Bob: Yeah. I think this is part of the way it is with people who understand Lean well, is that they recognize they have a responsibility to teach what they had learned from others. What you see Art and Orry and so forth doing is that they're teaching Virginia Mason the things that they've learned themselves on the job and the things that they've learned from some of their teachers and some of the consultants and so forth over the years.

You've got to say, too, that with Virginia Mason's visit there the Wiremold folks are learning stuff too from Virginia Mason, right? It's always a bilateral sort of thing.

Mark: I'm curious to maybe delve into that a little bit more, from your experiences or maybe what you knew directly from Wiremold, the idea of learning by hosting a site visit or having others come in and ask questions. I guess it kind of falls back to the old idea of learning through teaching, having to reflect on your ideas.

Bob: Oh, absolutely. To be able to explain something requires a lot of baseline knowledge of it. But then, as these audiences change because they're in different lines of business, or different industries, or different companies, or from different countries or what have you, that always challenges your ability to explain things.

In doing so, you learn things. You learn where there are good connections between what you know and what's going on in some other industry or where there are disconnects, minor or major, that you need to think about to improve your explanation or that you need to learn more about in order to provide a better explanation.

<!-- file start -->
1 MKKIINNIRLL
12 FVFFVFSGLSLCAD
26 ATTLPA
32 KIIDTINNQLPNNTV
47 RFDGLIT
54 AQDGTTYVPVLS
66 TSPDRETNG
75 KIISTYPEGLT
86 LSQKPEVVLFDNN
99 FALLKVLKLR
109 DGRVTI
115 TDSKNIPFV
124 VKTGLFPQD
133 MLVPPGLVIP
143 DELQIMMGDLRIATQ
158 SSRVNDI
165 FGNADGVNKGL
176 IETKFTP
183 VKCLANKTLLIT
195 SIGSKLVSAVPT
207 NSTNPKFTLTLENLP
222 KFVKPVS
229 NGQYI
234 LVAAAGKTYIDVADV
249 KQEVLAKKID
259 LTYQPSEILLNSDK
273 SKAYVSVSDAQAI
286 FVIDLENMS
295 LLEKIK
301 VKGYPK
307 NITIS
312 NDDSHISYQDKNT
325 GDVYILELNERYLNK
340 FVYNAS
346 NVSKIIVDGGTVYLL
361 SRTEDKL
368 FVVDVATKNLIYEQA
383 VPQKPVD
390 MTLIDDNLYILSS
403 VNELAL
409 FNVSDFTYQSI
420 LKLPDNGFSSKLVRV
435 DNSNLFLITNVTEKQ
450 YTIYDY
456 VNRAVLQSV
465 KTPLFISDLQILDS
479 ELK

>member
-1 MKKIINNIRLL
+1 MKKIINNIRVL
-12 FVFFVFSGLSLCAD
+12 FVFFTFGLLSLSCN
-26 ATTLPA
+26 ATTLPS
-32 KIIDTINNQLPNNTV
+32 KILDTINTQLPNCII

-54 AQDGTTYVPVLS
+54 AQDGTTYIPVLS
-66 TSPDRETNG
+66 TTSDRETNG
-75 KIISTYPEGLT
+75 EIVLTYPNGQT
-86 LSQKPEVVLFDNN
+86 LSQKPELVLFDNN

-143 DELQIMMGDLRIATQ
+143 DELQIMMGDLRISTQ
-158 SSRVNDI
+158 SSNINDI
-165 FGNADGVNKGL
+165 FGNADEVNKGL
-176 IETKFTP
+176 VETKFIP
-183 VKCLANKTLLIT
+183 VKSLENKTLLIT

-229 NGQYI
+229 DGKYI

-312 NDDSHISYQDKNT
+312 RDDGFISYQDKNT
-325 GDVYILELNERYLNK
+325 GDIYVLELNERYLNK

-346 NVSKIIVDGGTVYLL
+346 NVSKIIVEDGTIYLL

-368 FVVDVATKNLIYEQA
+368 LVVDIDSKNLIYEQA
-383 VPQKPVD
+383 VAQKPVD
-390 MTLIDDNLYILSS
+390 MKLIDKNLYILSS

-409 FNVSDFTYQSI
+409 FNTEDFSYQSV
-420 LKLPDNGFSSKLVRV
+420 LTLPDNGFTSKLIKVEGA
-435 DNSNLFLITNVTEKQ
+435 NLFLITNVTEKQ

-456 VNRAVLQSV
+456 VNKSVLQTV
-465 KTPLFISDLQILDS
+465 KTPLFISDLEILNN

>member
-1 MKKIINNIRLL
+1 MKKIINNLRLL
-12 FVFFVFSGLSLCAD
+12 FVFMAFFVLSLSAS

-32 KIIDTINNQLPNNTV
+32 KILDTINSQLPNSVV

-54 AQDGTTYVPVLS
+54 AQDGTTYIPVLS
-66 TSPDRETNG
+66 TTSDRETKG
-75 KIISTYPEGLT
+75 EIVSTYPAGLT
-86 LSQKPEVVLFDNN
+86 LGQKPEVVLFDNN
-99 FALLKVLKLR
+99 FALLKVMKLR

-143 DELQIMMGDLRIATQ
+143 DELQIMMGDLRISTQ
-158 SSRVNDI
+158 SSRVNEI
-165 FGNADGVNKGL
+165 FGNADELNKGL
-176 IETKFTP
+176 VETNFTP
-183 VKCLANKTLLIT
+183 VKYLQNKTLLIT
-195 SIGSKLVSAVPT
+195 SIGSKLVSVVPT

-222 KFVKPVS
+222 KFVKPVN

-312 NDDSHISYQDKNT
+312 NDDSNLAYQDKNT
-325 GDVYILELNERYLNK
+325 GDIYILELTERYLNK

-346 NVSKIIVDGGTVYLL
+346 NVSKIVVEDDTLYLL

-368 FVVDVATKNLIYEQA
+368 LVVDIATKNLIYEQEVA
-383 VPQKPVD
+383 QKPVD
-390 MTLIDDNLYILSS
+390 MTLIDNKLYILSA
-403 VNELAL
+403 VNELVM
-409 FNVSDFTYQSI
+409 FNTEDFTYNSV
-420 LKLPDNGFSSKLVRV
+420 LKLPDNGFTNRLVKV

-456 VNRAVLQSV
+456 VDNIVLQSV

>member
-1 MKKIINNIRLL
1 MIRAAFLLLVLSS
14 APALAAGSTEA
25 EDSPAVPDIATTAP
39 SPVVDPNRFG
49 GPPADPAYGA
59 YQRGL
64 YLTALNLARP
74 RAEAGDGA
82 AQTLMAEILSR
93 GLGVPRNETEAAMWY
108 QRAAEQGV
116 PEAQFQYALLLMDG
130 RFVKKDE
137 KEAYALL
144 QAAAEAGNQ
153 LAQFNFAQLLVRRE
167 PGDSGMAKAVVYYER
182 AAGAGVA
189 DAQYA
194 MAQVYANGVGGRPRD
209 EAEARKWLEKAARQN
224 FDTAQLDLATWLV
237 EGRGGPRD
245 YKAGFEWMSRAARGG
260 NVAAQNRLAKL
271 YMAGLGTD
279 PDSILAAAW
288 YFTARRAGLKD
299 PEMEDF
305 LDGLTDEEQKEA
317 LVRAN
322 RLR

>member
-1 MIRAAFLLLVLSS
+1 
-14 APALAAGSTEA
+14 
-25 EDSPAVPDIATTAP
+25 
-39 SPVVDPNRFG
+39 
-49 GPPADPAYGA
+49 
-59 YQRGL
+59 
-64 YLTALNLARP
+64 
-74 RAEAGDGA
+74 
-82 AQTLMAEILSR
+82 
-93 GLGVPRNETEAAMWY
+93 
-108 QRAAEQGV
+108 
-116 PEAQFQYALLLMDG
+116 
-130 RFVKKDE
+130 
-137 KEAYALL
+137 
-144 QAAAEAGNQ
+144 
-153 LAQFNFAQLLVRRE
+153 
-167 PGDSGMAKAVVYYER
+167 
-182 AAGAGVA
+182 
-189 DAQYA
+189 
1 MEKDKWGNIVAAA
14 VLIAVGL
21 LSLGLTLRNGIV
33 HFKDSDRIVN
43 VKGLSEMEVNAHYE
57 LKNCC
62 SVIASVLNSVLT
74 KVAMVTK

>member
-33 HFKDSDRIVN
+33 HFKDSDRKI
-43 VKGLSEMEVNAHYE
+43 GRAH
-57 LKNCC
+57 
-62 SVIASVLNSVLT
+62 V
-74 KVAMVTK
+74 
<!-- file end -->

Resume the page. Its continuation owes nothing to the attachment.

I also think it's just a part of the mindset of a Lean leader. While their job title might be “Manager”, they always see themselves as teachers. In a conventionally managed business, the managers there never consider themselves as teachers.

Mark: Well they're supposed to have all the answers.

Bob: Have all the answers and tell people what to do. Whereas in “Lean world” the manager is a teacher as well. You see this tradition carry on from the people who trained and taught the Wiremold executives, training and teaching the Virginia Mason executives, and so forth on down the line.

Mark: Hopefully, I think we're seeing more and more of that in healthcare. Virginia Mason is teaching and hosting people. ThedaCare, through their involvement with the Lean Enterprise Institute, the Healthcare Value Network, we're seeing more and more hospitals teaching each other, they're going and visiting manufacturing.

I should go and ask somebody at Virginia Mason if they're at a point where they have manufacturing companies that are early in their Lean journey coming to visit Virginia Mason. I mean there's no reason why these lessons can't go back and forth across these different boundaries. Are you seeing anything like that going on out there?